top of page
  • Writer's pictureD2K Tech

NASA Advanced Exploration Systems Division awards ASTRA contract for autonomous systems in space

D2K Technologies, a team member of the NASA’s Stennis Space Center Autonomous System Lab (ASL) and a key contributor to the architecture of the NASA Platform for Autonomous Systems (NPAS), is excited to announce being a part of the Stennis winning team for the space agency’s newest Human Exploration and Operations Mission Directorate (HEMOD) initiative, Project Polaris.

HEMOD Project Polaris, sponsored through NASA’s Advanced Exploration Systems (AES) Enterprise, is designed to help address the difficult challenges associated with sending humans to the Moon and beyond. Project contracts were recently awarded to only 10 teams agency-wide, including Stennis. D2K will work with the south Mississippi center on project ASTRA – Autonomous Satellite Technology for Real-time Applications.

The ASTRA team includes, D2K Technologies, Stennis ASL, and Sidus Space, and all will collaborate to design, build, and test the ASTRA autonomous systems hardware and software that will be launched into orbit on a small satellite from the International Space Station.

ASTRA will test auonomous control/operation on a small satellite in Earth orbit.
ASTRA will test auonomous control/operation on a small satellite in Earth orbit.

As NASA supports Artemis Missions to the Moon, Mars and beyond, autonomous systems will be required to assist astronauts in decision making, free up time for mission operations, and enable autonomous control/operation of major components of spacecrafts, habitats, landers, and rovers,” said Dr. Lauren Underwood, director of the Stennis ASL. “ASTRA will help NASA advance autonomous operations in space, by testing this capability on a small satellite in Earth orbit.

ASTRA will demonstrate, for the first time, the AES-derived autonomous operations technology, NPAS, in a spaceflight environment, while providing flight heritage for an autonomous system manager platform. The autonomous systems capabilities demonstrated by ASTRA are immediately applicable to multiple HEOMD-identified capability gaps.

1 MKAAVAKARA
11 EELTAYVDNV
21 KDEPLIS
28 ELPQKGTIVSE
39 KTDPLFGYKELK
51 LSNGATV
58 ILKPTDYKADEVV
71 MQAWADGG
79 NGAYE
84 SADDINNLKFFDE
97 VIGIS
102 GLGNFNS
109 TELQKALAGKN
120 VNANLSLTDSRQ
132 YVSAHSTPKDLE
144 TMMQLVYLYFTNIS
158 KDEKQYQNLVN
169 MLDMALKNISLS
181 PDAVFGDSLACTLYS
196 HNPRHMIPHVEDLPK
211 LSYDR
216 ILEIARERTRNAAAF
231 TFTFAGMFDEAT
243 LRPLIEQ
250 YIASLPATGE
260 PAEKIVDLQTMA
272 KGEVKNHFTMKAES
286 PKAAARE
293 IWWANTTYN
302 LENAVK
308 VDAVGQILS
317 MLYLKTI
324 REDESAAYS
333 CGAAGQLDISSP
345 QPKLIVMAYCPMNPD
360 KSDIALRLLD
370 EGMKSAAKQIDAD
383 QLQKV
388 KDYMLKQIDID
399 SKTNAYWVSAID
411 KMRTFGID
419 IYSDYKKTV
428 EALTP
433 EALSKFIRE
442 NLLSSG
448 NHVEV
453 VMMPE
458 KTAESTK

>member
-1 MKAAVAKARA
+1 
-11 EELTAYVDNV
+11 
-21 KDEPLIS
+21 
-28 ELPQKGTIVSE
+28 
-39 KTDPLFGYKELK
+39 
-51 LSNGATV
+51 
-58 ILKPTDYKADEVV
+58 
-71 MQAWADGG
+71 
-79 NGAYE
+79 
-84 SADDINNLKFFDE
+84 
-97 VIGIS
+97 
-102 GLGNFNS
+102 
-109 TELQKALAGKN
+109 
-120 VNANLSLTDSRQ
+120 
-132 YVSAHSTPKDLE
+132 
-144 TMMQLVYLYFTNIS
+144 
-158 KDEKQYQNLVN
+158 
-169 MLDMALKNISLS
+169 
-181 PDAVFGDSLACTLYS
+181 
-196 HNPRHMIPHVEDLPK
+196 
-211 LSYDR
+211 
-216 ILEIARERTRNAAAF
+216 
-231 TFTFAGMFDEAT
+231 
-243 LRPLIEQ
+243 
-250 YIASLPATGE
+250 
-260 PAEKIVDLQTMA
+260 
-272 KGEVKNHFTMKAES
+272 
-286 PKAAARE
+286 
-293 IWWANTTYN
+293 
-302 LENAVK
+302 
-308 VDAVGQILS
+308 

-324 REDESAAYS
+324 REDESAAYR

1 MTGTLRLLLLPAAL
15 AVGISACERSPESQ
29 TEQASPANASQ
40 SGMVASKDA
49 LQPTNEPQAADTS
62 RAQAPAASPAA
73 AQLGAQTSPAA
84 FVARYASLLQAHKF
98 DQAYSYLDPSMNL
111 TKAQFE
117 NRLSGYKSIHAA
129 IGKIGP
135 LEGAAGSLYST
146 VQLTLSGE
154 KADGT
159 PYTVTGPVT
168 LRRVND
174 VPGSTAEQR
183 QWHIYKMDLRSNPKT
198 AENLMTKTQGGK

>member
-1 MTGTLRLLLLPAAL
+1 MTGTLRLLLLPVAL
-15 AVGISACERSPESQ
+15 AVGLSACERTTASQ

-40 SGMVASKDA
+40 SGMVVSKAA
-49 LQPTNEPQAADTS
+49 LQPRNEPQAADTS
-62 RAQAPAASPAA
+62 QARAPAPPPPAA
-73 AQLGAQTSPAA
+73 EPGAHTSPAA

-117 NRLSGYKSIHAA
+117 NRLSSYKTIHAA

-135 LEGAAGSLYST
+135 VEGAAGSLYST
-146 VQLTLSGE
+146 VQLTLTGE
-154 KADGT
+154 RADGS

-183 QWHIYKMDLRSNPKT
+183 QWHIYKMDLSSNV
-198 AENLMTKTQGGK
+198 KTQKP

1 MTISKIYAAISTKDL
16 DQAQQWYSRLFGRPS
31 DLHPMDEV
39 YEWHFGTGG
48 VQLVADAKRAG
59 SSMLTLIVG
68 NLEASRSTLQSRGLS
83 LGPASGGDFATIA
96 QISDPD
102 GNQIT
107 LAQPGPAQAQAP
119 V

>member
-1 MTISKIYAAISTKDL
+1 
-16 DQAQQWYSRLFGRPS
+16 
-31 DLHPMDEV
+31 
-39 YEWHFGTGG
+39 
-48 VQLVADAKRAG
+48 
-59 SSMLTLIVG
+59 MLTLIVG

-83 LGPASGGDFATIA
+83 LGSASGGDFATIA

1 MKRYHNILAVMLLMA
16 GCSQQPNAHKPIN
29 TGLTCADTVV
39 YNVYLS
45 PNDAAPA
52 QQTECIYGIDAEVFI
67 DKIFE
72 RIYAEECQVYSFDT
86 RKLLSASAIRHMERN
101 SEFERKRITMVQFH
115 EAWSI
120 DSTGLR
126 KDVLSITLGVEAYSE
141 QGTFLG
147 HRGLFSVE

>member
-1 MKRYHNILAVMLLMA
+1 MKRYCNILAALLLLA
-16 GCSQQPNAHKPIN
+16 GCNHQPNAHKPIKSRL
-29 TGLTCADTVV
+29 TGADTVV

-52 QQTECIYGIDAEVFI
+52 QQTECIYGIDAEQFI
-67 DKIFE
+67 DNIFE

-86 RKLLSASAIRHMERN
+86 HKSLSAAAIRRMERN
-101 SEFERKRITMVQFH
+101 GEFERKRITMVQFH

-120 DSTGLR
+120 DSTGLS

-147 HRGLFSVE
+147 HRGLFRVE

Autonomous Systems will be present in many elements to assist astronauts, such as spacecrafts and habitats.
Autonomous systems will be present in many elements to assist astronauts, such as spacecrafts and habitats.

Artemis crew missions may only last days; however, Artemis elements (e.g., Gateway, lunar terrain vehicle, human landing systems, and habitation modules) will remain uncrewed in lunar orbit and on the lunar surface for many months and will rely entirely on autonomous systems to maintain function. Keeping these systems viable is vital to the success of Artemis.

The Stennis ASTRA team will leverage D2K’s years of experience in developing autonomous operations software and, more specifically, their critical role in the development of NPAS. D2K will be working with NASA to develop and architect autonomous operations satellite management and system functions. D2K has also delivered autonomous systems, artificial intelligence (AI), machine learning, and Integrated Systems Health Management (ISHM) solutions at NASA’s Kennedy and Johnson Space centers.


About D2K

D2K Tech is based in Oceanside, CA, and has over 30 years’ experience developing AI, machine learning, model-based reasoning and decision support systems for both government and commercial industry. D2K collaboratively worked with NASA Stennis to pioneer the application of AI methodologies to ISHM, operational decision support, and autonomous operations at NASA. Since the formation of the Stennis ASL, D2K has been its lead vendor for autonomous operations software engineering.

D2K Tech is an integral architect of Stennis-developed autonomous operation technology NPAS, currently operational at the center and undergoing flight certification. D2K has received multiple awards from NASA for work on the Artemis program, both directly with agency and with other Artemis commercial contractors.

For more information:

144 views0 comments
bottom of page